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African American Women’s Hair More Fragile Than Caucasian Hair

Hair fragility is often a major cosmetic hair concern in African American women. The microscopic structural differences in the hair shaft in patients of African descent compared to Caucasian patients lead to an inherent dry, curly, frizzy texture that is often difficult to comb and style. Harsh styling methods used to comply with cultural and personal standards may be damaging to the scalp and hair shaft. Historically, most studies on the hair and scalp have looked solely at the Caucasian population.

A recent study published in the Journal of Cosmetic Dermatology looked at differences in perceptions of hair health, hair care practices, and biologic hair parameter differences between Caucasian and African American females. The study examined hair care practices as well as measured differences in hair growth, density, diameter, cycle, and scalp blood flow. African American and Caucasian females between the ages of 21 and 60 completed a questionnaire regarding their perceptions of hair health and their hair care practices. Each participant also received a baseline assessment of the scalp, a 60-second hair count, and an initial scalp blood flow assessment.

The results showed significant differences between both groups in hair shaft type, hair breakage, and desire to change their hair. The majority of African American women reported dry hair shafts, a problem with hair breakage, and they were more likely to feel that they have dry hair. The researchers also found that African American women were more likely to get their hair washed at a salon and wash their hair less frequently than Caucasian women. Objective differences between the two hair types showed that Caucasian women had more hairs, a larger hair shaft diameter, and their hair grew more quickly than African American women. African American women had an average of 126 broken hairs compared to 13 for Caucasian women. The authors conclude that differences in hair care practices and hair structure among African American women may be contributing to the increased hair fragility and decreased hair growth. This research provides insight that may help develop a culturally targeted approach to managing hair and scalp disorders of African Americans.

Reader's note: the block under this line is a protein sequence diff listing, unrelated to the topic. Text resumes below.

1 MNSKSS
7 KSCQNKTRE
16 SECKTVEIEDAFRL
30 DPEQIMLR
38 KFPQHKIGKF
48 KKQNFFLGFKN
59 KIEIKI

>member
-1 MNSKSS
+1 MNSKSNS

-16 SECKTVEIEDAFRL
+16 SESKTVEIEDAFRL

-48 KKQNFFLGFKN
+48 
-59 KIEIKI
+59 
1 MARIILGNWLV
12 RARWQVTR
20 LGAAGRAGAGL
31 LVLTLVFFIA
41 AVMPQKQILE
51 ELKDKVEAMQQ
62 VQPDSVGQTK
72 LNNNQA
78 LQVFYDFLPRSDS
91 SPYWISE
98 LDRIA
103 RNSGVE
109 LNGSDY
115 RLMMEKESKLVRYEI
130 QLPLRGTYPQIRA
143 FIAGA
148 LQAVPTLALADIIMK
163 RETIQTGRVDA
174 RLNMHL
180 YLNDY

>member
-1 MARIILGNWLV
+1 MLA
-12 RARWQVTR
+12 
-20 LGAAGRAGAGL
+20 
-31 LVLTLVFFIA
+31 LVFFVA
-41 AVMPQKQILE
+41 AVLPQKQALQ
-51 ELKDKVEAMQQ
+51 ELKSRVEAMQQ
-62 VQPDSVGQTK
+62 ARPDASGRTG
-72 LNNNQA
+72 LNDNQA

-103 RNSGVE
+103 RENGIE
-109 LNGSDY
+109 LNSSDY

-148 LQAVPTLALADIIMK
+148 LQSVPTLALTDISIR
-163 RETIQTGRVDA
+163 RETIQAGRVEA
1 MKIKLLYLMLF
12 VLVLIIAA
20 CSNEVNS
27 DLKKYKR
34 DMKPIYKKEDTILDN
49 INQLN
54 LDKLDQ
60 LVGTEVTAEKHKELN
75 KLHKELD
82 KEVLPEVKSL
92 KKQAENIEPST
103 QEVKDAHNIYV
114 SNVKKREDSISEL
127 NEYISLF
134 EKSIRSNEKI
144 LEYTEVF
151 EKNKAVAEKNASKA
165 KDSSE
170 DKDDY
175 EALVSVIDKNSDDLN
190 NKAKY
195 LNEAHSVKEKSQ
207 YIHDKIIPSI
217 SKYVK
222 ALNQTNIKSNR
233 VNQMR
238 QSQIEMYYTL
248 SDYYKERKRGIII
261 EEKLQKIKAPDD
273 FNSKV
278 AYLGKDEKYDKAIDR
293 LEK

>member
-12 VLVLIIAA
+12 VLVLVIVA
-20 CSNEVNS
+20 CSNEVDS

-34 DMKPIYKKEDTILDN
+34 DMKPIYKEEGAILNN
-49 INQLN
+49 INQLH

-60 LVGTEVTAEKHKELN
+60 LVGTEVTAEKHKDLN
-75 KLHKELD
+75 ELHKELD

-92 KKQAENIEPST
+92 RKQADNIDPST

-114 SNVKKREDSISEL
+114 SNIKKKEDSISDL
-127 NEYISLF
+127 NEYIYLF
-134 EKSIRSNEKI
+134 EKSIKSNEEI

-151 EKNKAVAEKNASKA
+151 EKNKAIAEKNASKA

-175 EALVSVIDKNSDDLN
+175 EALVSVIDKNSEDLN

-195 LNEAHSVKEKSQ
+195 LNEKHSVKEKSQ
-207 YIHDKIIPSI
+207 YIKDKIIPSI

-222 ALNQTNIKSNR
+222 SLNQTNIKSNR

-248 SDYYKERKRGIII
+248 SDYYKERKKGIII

Byline: Ellie Mentonelli, PA-S and Martha L. Sikes, MS, RPh, PA-C

Source: Lewallen, R., Francis, S., Fisher, B., Richards, J., Li, J., Dawson, T., Swett, K. and McMichael, A. (2015), Hair care practices and structural evaluation of scalp and hair shaft parameters in African American and Caucasian women. Journal of Cosmetic Dermatology, 14: 216–223. doi: 10.1111/jocd.12157

Adapted from the original article.

[image by jessy731]

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